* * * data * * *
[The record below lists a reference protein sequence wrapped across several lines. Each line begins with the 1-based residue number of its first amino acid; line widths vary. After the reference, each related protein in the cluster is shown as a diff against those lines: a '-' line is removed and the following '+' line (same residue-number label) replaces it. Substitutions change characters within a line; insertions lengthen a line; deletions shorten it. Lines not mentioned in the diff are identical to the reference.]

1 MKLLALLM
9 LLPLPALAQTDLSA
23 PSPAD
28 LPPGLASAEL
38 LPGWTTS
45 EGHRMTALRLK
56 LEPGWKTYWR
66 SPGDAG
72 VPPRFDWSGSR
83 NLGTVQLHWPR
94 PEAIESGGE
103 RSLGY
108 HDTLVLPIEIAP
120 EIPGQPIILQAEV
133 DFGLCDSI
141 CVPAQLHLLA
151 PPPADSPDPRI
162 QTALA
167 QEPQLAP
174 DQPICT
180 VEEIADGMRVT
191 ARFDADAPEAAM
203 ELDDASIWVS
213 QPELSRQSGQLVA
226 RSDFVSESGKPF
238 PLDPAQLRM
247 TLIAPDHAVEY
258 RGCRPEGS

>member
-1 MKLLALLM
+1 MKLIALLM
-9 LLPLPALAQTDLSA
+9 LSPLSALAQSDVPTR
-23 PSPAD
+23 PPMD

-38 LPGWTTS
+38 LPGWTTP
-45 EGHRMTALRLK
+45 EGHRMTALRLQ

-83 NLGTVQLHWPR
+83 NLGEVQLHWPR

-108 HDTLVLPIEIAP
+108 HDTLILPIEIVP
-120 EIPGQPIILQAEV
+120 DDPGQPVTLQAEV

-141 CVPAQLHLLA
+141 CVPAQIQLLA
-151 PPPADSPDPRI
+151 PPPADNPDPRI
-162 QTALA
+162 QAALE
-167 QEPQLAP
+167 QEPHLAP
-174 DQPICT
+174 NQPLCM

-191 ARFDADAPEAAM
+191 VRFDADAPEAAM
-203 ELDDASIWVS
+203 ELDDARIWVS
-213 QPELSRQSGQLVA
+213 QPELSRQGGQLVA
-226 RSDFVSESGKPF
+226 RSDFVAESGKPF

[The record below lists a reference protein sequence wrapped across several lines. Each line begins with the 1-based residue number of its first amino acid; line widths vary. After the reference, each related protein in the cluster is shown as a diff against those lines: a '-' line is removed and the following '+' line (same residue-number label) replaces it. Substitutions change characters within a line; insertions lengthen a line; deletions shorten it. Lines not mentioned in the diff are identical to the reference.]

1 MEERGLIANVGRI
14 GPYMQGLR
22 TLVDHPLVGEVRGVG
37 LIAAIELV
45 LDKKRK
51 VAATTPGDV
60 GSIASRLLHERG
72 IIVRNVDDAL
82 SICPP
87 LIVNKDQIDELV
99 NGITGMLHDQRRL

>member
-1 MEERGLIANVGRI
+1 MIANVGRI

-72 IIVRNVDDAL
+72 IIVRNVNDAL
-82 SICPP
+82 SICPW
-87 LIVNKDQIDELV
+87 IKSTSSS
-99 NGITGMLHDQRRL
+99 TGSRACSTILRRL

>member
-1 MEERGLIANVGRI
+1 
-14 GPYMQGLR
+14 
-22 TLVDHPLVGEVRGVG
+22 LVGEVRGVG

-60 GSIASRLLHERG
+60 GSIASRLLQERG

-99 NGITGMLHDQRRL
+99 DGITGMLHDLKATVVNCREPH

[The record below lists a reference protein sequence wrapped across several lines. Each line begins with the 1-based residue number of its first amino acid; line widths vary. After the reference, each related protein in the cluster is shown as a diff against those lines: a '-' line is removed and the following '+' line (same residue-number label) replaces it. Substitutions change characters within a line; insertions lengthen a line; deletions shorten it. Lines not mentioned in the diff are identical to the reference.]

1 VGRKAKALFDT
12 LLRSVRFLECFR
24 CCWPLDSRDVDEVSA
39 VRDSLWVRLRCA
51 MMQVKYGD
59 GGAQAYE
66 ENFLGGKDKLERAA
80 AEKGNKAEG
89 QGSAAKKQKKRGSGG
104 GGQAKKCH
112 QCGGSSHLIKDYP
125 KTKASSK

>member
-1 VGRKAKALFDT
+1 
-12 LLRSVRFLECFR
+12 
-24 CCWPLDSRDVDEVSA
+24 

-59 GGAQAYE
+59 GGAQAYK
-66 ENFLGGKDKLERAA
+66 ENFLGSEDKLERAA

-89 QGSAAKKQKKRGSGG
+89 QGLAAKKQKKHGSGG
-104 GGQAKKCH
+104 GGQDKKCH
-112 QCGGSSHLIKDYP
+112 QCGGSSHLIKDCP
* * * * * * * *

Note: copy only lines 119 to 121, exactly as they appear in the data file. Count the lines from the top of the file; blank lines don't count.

-59 GGAQAYE
+59 GGAQAYK
-66 ENFLGGKDKLERAA